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We're hosting an ASP.Net MVC web app on Windows Server 2012, which runs over HTTPS. Most of the time everything is nice and fast, but we've noticed that about 1 in 50 requests for static files (e.g. images, javascript) are taking a few seconds seconds to complete. Some dynamic pages are also taking a while to complete too, but sometimes this is expected (e.g. performing a complex database query) although not always.

We've set up Failed Request Tracing on the website in IIS 8, and have set up a rule to log anything that takes over 2 seconds. We're getting about one log file generated per minute, and there is no pattern that I can identify – it's not like it's always the same static file for example.

In the example below, the request for a 20kb PNG image took 2,215 msec to complete. My understanding is that this isn't dependent on the user's connection speed and that this is just the time that the server took to process the request (please correct me if I'm wrong).

What I don't understand is why the Performance View just shows 0ms for each item. Similarly in the Compact View all the times are exactly the same. This means that it's not possible to see which part of the request is slowing things down. My assumption would be that the sum of all the figures in the Performance View would add up to the Time taken figure. Is there a reason I'm missing for why this might not be the case?

Just in case it's relevant, this is an Amazon EC2 instance with the image files stored on an SSD backed EBS volume. The CPU load on the server is at a steady 10-20%.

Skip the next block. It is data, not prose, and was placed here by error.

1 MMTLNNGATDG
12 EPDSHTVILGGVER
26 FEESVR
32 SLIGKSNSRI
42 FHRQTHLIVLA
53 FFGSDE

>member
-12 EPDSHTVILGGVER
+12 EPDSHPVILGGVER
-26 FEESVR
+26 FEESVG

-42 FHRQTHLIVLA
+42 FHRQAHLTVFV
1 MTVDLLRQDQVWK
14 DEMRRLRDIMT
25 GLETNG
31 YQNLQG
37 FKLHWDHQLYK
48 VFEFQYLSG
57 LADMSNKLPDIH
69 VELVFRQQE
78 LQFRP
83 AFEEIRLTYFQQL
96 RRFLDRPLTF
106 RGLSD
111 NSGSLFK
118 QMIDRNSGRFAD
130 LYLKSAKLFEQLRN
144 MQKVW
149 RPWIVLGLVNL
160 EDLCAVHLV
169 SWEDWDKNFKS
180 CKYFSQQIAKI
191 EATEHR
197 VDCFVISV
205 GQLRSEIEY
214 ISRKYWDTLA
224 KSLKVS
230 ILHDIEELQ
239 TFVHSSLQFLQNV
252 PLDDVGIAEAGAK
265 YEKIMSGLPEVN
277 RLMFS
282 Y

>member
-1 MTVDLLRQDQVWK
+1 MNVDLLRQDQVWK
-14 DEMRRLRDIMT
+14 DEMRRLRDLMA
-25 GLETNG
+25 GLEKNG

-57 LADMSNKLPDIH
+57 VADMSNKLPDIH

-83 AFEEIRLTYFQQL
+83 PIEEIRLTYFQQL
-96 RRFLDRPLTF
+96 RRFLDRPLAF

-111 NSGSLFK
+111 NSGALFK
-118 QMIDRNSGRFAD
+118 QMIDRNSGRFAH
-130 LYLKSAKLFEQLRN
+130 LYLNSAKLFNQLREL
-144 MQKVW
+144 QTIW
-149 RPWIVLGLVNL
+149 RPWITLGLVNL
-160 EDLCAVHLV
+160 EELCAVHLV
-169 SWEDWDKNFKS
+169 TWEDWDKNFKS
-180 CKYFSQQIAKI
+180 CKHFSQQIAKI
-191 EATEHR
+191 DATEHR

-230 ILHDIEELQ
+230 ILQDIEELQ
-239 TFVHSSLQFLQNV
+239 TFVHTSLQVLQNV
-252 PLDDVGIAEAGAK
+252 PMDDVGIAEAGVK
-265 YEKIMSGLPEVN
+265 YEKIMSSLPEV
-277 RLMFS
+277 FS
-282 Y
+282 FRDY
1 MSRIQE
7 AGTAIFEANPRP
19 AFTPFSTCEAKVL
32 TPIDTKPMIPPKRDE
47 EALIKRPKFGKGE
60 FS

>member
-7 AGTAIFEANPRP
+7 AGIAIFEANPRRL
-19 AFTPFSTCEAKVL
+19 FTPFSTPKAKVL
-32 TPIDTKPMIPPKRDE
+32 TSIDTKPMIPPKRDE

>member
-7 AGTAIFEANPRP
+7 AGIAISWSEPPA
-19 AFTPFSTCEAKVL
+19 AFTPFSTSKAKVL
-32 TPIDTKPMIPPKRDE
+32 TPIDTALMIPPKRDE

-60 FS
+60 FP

Screenshot 1 Screenshot 2

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I would bet those are requests from mobile devices, Perf View from FRT isn't showing anything because these requests get stuck on IIS sending the bytes, not in any of those modules/events listed in FRT.

See if you can catch one of those in "Current Requests" view in IIS, msdn docs, or alternatively look in the IIS logs, get a bunch of those slow request and who.is several IPs. Odds are they're from mobile providers.

  • Thanks, I think you are correct. I find it a bit odd that the "Time taken" doesn't add up to the total of all the module durations, but after looking into this further it does just seem that the difference is the time for the data to be sent down the pipe. – philwilks Feb 23 '15 at 13:47
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It's an asp/c# app? You can check in C:\Windows\System32\Logfiles\HTTPERR for IIS errors, and in w3c logs for timing.

  • The HTTPERR log files show lots of Timer_ConnectionIdle events (which is normal) and nothing else. I don't have W3C logging enabled at the moment but will switch than on for a couple of hours and see if I can get anything useful from it. – philwilks Jan 21 '15 at 14:13

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